Hopewell Holdings' Gordon Wu still blazing new trails
Gordon Wu raised 386 billion yuan last month and is charging ahead with his Mega Tower project in Wan Chai, not bad for a man who is 76
Toh Han Shih and Denise Tsang
At the age of 76, Gordon Wu Ying-sheung, is not too old to learn new ways to keep driving his flagship property and infrastructure companies forward, no matter how bumpy the road may become.
And so to those who know the founder and chairman of Hopewell Holdings, the property developer responsible for building the iconic cylinder tower in Wan Chai that bears its name, it came as no surprise to learn that Wu last month blazed yet another a trail by making the first ever yuan-denominated share placement outside China.
The placement raised 386.4 million yuan (HK$476 million) for his Hong Kong-listed toll-operator, Hopewell Highway Infrastructure (HHI), which operates the Guangzhou-Shenzhen superhighway.
This pioneering spirit saw HHI launch Hong Kong's first corporate yuan bonds in 2010, which raised 1.38 billion yuan.
"Even though I have passed the torch onto my son Thomas, I will never really retire," Wu told the South China Morning Post when celebrating Hopewell Holdings' 40th anniversary in August. "I am an oldster, but still work on things I am interested in."
Thomas, managing director of both Hopewell Holdings and HHI, said the latest fundraising exercise, which was used to replenish working capital, was also aimed at enticing more investors to trade HHI shares
"The placement increased our free float. It also strengthened our balance sheet," he said.
HHI, which has a portfolio of toll properties that also includes the West Delta expressway between Guangzhou and Zhongshan via Shunde in the Pearl River Delta, is facing the challenge of a new toll policy in China.
The central government has cut road tolls and waived them during public holidays and credit rating agency Fitch forecast the policy changes will erode HHI's earnings before interest, depreciation and amortisation (ebitda) by 15 per cent in the fiscal year to June 30 next year, 2013.
The policy, which is aimed at encouraging mainlanders to travel and spend during holidays, generated chronic traffic jams during the Mid-Autumn Festival and National Day holidays last month.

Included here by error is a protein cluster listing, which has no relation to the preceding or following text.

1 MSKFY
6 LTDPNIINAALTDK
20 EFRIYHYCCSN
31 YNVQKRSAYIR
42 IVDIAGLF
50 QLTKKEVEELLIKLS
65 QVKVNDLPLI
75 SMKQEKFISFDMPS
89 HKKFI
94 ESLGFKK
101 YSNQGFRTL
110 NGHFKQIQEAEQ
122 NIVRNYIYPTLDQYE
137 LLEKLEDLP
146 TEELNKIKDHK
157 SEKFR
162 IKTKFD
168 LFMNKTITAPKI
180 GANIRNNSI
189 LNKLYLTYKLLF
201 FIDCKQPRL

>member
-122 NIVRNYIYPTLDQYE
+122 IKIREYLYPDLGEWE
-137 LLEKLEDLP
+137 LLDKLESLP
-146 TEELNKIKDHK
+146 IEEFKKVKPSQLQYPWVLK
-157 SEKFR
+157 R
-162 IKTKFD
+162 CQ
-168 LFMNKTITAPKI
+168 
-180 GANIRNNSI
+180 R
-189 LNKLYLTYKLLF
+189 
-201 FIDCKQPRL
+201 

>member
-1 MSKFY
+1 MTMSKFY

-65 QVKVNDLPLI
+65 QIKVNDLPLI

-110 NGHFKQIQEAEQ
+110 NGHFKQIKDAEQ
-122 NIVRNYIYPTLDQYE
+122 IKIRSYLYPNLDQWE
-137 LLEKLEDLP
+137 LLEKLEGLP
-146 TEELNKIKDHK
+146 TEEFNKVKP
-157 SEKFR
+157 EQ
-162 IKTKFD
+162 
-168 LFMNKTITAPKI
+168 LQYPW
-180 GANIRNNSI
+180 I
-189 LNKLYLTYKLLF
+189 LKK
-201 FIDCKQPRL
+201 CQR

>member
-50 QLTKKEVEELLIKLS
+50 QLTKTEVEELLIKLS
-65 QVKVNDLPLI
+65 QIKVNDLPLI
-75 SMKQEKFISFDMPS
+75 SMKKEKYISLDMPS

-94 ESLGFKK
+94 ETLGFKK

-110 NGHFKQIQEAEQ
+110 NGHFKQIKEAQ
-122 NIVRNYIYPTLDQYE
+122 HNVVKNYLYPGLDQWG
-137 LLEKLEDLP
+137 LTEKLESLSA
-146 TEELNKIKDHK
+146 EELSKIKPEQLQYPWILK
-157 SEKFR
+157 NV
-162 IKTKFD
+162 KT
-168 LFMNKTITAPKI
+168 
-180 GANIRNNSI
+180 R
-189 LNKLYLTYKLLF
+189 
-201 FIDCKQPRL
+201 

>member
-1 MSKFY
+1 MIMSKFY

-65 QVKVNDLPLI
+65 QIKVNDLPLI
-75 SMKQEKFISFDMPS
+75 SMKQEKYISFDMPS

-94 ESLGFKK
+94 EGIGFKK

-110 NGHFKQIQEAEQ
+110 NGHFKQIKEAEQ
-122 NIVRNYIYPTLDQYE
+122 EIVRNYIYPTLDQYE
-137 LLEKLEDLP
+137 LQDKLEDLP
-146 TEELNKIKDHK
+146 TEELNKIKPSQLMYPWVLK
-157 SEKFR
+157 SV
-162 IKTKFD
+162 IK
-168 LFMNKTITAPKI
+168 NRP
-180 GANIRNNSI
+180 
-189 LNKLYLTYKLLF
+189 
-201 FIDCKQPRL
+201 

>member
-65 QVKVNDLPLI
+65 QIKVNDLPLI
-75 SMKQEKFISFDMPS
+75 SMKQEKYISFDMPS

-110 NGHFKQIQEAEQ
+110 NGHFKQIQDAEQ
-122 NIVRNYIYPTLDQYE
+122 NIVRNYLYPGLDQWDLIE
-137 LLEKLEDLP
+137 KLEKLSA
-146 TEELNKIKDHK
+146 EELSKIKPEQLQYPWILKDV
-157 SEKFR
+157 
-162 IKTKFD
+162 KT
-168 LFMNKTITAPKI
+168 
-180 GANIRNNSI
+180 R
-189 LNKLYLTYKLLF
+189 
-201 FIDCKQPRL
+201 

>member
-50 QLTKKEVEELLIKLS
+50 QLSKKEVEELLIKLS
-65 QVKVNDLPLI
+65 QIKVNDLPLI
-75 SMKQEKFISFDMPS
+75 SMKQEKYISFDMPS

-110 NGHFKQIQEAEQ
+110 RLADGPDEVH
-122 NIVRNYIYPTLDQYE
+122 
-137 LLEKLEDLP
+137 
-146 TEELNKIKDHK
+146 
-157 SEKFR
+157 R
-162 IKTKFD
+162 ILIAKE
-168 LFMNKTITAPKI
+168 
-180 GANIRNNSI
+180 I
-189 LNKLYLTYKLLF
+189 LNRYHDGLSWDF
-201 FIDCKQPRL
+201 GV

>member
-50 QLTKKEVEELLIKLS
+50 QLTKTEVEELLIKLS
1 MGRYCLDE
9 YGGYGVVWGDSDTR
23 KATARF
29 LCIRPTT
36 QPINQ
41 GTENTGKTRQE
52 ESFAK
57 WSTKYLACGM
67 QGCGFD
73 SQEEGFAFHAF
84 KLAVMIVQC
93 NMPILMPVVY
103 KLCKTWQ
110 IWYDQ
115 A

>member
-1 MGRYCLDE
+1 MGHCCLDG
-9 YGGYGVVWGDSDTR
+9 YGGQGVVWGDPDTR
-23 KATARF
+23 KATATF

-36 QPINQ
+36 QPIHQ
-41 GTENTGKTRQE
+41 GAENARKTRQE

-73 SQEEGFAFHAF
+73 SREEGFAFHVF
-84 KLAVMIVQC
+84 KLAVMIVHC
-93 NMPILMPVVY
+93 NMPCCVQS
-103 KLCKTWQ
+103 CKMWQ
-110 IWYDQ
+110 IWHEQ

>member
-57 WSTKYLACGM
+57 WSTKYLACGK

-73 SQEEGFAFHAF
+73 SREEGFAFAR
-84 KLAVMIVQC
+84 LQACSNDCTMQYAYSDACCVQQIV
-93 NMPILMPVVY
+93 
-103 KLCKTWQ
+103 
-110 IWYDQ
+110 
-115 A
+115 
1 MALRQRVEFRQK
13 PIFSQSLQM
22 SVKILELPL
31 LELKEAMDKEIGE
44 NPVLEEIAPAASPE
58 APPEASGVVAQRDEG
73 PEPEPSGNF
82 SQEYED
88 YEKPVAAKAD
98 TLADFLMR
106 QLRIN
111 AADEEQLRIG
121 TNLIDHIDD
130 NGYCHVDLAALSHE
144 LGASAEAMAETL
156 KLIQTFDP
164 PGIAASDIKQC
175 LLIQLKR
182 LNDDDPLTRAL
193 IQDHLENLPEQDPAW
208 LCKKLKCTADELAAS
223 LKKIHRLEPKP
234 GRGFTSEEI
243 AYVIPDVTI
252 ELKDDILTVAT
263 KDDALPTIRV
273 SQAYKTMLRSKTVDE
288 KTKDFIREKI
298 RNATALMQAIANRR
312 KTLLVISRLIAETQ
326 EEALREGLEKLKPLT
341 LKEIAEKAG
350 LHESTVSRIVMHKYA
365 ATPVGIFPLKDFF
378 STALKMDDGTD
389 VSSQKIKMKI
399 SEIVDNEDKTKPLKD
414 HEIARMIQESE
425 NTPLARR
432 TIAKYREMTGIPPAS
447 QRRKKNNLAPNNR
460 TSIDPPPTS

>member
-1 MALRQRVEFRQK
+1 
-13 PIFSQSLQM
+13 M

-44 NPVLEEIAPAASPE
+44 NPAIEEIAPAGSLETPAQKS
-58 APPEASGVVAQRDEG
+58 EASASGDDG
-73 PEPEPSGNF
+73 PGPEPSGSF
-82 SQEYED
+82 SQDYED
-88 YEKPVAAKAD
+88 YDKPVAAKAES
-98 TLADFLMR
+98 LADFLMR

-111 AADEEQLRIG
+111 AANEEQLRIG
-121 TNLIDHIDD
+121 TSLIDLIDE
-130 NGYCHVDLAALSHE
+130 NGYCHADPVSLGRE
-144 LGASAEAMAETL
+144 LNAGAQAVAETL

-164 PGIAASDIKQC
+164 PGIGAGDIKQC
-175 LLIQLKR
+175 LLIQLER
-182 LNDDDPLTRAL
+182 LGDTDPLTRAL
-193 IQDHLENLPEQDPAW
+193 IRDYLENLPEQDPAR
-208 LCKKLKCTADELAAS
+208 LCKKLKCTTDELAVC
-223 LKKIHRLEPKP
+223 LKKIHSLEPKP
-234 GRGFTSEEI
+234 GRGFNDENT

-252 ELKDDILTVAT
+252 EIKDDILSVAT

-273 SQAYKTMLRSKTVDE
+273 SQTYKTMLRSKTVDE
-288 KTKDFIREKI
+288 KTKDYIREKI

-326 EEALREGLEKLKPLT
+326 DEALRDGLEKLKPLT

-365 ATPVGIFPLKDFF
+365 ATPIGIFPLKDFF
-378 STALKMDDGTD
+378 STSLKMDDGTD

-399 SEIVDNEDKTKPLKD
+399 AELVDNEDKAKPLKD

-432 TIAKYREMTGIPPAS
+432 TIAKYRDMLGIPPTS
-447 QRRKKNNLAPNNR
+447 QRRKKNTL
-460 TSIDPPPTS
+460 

It also prompted Fitch to downgrade Hopewell Holdings's debt to BBB-minus, which puts it on the borderline between investment grade and speculative grade paper.
HHI is meanwhile on track to complete the third phase of the West Delta route between Zhongshan and Zhuhai, which is to open in three months.
"During the credit crunch of 2011 in China, we were able to continue our work because of the bond issues," Thomas Wu said.
"By issuing bonds, we could signal to construction teams that they did not need to worry about paying contractors. Certainly we had concrete benefits from yuan bonds."
HHI's total investment in the West Delta's 38 kilometre expressway is 5.6 billion yuan, according to its website.
"Yuan has been the major currency for our business since the beginning of our highway investment. When we started building the Guangzhou-Shenzhen Superhighway 20 years ago, all the bills were paid in yuan but we had to convert that from US and Hong Kong dollars," Wu said.
By issuing bonds and shares in yuan, HHI can inject equity and loans in yuan directly into its mainland projects.
On his home turf in Hong Kong, meanwhile, Gordon Wu is tackling the second phase development of Hopewell Holdings' retail-cum-hotel project called Mega Tower.
Last month Hopewell Holdings took control of the 1.09 million square foot site in Wan Chai by paying a land premium of HK$3.73 billion after settling the deal with the government and shaving the number of proposed floors from 93 storeys to 55.
It also agreed to halve the number of hotel rooms to 1,024, and offered to improve transport facilities in the area.
The concessions came after public complaints that the original tower would block views and cause traffic congestion.
Construction is scheduled to start by the end of this year. After its completion, due in 2018, Kim Eng Securities estimates the project will be worth HK$18 billion compared with Hopewell Holdings' estimated investment cost of HK$9 billion.
But ratings' agency Fitch said although Hopewell Holdings enjoyed stable cash flows from its property portfolio and HHI's toll road revenue, the group would significantly increase its debt to finance the Mega Tower project.
Early next year, Hopewell Holdings will launch the Lee Tung Street redevelopment project in Wan Chai, offering 1,300 residential units with an average size of 562 square feet per unit, said a Kim Eng Securities research report.
The project, a 50-50 joint-venture between Hopewell Holdings and developer Sino Land, is expected to generate HK$11 billion to HK$13.2 billion in sales proceeds, it said.
"Together with its HK$7 billion cash and available financial resources, Hopewell Holdings will be able to maintain its 50 to 60 per cent dividend payout without turning to other fund-raising activities," said Kim Eng.
Hopewell Holdings' shares closed up 55 HK cents on Friday to end the week at HK$28.90, while HHI's share price edged up one HK cent to HK$4.19.